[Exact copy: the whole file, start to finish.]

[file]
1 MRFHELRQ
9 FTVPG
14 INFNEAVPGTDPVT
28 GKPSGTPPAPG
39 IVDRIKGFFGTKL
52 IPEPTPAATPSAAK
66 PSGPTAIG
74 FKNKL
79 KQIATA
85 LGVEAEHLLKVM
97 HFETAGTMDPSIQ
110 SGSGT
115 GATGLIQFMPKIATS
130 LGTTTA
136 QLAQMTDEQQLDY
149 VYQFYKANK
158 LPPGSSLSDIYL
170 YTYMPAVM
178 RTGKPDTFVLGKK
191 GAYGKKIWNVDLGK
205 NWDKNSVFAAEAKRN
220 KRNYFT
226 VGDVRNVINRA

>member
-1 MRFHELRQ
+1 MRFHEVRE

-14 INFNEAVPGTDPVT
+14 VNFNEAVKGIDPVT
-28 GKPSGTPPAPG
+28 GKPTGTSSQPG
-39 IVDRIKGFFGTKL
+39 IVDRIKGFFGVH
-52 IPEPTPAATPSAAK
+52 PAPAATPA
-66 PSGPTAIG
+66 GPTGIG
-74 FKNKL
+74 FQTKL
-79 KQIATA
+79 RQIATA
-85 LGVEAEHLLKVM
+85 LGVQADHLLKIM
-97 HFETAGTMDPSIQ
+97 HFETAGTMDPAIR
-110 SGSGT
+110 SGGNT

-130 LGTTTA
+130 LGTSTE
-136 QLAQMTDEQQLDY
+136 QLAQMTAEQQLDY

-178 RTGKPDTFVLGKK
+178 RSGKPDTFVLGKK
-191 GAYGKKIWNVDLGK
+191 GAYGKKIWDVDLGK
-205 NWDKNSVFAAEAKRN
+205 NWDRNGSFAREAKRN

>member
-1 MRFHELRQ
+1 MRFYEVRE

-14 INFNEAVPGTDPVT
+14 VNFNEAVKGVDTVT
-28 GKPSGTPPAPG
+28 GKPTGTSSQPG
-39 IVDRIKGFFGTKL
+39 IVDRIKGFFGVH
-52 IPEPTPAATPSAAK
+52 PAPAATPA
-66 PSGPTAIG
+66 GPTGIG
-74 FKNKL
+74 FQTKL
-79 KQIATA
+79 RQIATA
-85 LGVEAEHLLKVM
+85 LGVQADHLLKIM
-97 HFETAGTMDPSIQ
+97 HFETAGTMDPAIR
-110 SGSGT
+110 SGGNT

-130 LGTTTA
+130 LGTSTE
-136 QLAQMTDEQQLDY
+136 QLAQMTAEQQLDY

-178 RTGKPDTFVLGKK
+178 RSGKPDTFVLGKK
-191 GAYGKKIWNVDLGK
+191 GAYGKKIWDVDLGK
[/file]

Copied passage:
1 MRFHELRQ
9 FTVPG
14 INFNEAVPGTDPVT
28 GKPSGTPPAPG
39 IVDRIKGFFGTKL
52 IPEPTPAATPSAAK
66 PSGPTAIG
74 FKNKL
79 KQIATA
85 LGVEAEHLLKVM
97 HFETAGTMDPSIQ
110 SGSGT
115 GATGLIQFMPKIATS
130 LGTTTA
136 QLAQMTDEQQLDY
149 VYQFYKANK
158 LPPGSSLSDIYL
170 YTYMPAVM
178 RTGKPDTFVLGKK
191 GAYGKKIWNVDLGK
205 NWDKNSVFAAEAKRN
220 KRNYFT
226 VGDVRNVINRA

>member
-1 MRFHELRQ
+1 MRFHEVRE

-14 INFNEAVPGTDPVT
+14 VNFNEAVKGIDPVT
-28 GKPSGTPPAPG
+28 GKPTGTSSQPG
-39 IVDRIKGFFGTKL
+39 IVDRIKGFFGVH
-52 IPEPTPAATPSAAK
+52 PAPAATPA
-66 PSGPTAIG
+66 GPTGIG
-74 FKNKL
+74 FQTKL
-79 KQIATA
+79 RQIATA
-85 LGVEAEHLLKVM
+85 LGVQADHLLKIM
-97 HFETAGTMDPSIQ
+97 HFETAGTMDPAIR
-110 SGSGT
+110 SGGNT

-130 LGTTTA
+130 LGTSTE
-136 QLAQMTDEQQLDY
+136 QLAQMTAEQQLDY

-178 RTGKPDTFVLGKK
+178 RSGKPDTFVLGKK
-191 GAYGKKIWNVDLGK
+191 GAYGKKIWDVDLGK
-205 NWDKNSVFAAEAKRN
+205 NWDRNGSFAREAKRN

>member
-1 MRFHELRQ
+1 MRFYEVRE

-14 INFNEAVPGTDPVT
+14 VNFNEAVKGVDTVT
-28 GKPSGTPPAPG
+28 GKPTGTSSQPG
-39 IVDRIKGFFGTKL
+39 IVDRIKGFFGVH
-52 IPEPTPAATPSAAK
+52 PAPAATPA
-66 PSGPTAIG
+66 GPTGIG
-74 FKNKL
+74 FQTKL
-79 KQIATA
+79 RQIATA
-85 LGVEAEHLLKVM
+85 LGVQADHLLKIM
-97 HFETAGTMDPSIQ
+97 HFETAGTMDPAIR
-110 SGSGT
+110 SGGNT

-130 LGTTTA
+130 LGTSTE
-136 QLAQMTDEQQLDY
+136 QLAQMTAEQQLDY

-178 RTGKPDTFVLGKK
+178 RSGKPDTFVLGKK
-191 GAYGKKIWNVDLGK
+191 GAYGKKIWDVDLGK